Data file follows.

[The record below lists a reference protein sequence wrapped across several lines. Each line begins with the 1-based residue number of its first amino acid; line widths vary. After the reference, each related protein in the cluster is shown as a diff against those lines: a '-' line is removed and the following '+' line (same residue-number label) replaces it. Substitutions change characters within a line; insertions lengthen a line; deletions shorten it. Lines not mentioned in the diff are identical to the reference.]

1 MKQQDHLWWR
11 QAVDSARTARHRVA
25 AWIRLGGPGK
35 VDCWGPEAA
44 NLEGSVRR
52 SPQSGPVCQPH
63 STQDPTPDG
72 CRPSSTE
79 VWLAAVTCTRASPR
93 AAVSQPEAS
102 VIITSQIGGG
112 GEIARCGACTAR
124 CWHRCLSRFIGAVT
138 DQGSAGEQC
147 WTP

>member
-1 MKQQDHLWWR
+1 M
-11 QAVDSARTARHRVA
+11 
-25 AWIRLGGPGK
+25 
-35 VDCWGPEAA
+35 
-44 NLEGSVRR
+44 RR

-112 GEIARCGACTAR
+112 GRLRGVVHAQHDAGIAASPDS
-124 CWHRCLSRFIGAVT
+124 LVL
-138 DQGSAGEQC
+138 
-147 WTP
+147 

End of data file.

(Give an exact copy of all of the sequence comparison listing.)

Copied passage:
[The record below lists a reference protein sequence wrapped across several lines. Each line begins with the 1-based residue number of its first amino acid; line widths vary. After the reference, each related protein in the cluster is shown as a diff against those lines: a '-' line is removed and the following '+' line (same residue-number label) replaces it. Substitutions change characters within a line; insertions lengthen a line; deletions shorten it. Lines not mentioned in the diff are identical to the reference.]

1 MKQQDHLWWR
11 QAVDSARTARHRVA
25 AWIRLGGPGK
35 VDCWGPEAA
44 NLEGSVRR
52 SPQSGPVCQPH
63 STQDPTPDG
72 CRPSSTE
79 VWLAAVTCTRASPR
93 AAVSQPEAS
102 VIITSQIGGG
112 GEIARCGACTAR
124 CWHRCLSRFIGAVT
138 DQGSAGEQC
147 WTP

>member
-1 MKQQDHLWWR
+1 M
-11 QAVDSARTARHRVA
+11 
-25 AWIRLGGPGK
+25 
-35 VDCWGPEAA
+35 
-44 NLEGSVRR
+44 RR

-112 GEIARCGACTAR
+112 GRLRGVVHAQHDAGIAASPDS
-124 CWHRCLSRFIGAVT
+124 LVL
-138 DQGSAGEQC
+138 
-147 WTP
+147 